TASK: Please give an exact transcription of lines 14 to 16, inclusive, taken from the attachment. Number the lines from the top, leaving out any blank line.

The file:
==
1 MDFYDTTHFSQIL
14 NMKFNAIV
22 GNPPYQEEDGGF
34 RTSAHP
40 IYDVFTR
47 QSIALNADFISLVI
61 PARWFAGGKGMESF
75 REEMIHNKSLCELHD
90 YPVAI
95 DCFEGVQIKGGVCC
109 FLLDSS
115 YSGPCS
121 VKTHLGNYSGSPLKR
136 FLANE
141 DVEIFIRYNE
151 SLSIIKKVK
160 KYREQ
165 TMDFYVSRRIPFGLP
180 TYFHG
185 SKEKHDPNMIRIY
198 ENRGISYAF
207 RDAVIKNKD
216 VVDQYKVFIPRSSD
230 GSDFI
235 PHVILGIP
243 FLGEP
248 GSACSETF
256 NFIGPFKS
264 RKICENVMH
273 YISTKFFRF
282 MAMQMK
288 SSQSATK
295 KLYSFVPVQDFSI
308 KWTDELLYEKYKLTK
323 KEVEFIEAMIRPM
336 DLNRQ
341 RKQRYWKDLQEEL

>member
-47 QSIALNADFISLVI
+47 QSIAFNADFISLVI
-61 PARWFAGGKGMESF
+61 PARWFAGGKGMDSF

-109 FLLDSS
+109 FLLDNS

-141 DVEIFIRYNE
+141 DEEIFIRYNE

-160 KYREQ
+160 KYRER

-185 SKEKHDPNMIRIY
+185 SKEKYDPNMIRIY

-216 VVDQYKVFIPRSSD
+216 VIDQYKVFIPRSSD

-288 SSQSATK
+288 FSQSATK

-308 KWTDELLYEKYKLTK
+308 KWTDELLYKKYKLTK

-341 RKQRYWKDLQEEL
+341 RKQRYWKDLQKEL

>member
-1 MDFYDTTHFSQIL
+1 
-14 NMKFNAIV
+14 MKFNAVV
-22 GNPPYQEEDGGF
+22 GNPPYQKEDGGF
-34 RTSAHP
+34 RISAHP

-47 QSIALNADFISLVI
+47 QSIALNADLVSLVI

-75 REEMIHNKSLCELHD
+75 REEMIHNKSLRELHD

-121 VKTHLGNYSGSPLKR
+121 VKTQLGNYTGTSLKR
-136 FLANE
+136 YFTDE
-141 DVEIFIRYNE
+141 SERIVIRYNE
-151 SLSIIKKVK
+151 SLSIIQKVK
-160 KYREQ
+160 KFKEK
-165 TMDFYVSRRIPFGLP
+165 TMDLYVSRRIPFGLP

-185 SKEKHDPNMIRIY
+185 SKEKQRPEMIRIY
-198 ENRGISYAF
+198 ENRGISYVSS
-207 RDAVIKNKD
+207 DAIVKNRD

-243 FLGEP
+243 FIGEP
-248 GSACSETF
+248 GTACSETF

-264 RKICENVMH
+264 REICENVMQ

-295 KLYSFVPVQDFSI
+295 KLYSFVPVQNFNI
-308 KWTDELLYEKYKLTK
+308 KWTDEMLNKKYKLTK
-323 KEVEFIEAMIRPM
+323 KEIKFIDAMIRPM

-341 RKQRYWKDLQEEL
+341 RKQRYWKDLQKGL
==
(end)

136 FLANE
141 DVEIFIRYNE
151 SLSIIKKVK